Also read: The Disestablishment of Paradise by Phillip Mann (Gollancz), reviewed in these pages; Evening’s Empire and A Very British History by Paul McAuley, reviewed for LARB.

Briefly noted: Two partly-read anthologies, themed around climate change in the case of Beacons ed. Gregory Norminton (Oneworld), and the solar system in the case of The Lowest Heaven ed. Anne Perry and Jared Shurin (Pandemonium). Both pretty strong and tonally varied so far. Two pre-2013 novels reaching UK shores for the first time: God’s War by Kameron Hurley and Osiris by EJ Swift, both definitely worth seeking out. And one novella, Spin by Nina Allan, that I was fortunate enough to read last year; a version of the Arachne myth, and a critical fiction, about art and systems of thought.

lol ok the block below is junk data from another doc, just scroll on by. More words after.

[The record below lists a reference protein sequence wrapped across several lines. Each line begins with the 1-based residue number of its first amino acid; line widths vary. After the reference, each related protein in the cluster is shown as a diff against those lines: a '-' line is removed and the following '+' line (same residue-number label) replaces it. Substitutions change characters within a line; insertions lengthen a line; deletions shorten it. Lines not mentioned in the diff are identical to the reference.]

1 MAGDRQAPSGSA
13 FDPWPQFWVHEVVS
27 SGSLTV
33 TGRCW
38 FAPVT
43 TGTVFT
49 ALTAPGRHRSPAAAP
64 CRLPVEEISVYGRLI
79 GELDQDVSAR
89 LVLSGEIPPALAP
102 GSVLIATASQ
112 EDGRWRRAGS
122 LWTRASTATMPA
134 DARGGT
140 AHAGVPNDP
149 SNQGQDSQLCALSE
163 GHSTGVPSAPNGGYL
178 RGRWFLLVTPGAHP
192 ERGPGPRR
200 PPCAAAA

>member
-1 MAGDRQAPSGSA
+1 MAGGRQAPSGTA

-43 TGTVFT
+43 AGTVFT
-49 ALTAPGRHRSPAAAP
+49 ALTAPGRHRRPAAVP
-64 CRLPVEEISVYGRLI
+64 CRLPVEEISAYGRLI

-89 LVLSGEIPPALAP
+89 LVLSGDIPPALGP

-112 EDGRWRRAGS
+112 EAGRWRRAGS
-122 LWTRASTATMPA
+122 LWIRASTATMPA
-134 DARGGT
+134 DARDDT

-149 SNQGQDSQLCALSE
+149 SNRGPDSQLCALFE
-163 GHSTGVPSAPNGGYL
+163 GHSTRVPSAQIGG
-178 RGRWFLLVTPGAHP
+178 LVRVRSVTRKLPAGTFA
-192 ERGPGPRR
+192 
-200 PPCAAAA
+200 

Some good stories: (excluding SH, obviously): “We’re All Gonna Have the Blues” by Rodge Glass (Beacons), the bleak reflections of an environmental lobbyist boozing in a jazz bar in Krakow (really); “Saga’s Children” by EJ Swift (The Lowest Heaven), taut and enigmatic family future history; “In Metal, In Bone” by An Owomoyela (Eclipse Online), discussed here; “The High King Dreaming” by Daniel Abraham (Fearsome Journeys), a compressed time-skipping epic fantasy; “Terrain” by Genevieve Valentine (, about the coming of the railroad in the steampunk west, and about race; “With Fate Conspire” by Vandana Singh (Solaris Rising 2), a long and complex tale of time-viewing and ecological collapse; “Dennis Bayle: A Life” (Adam Robots), discussed above.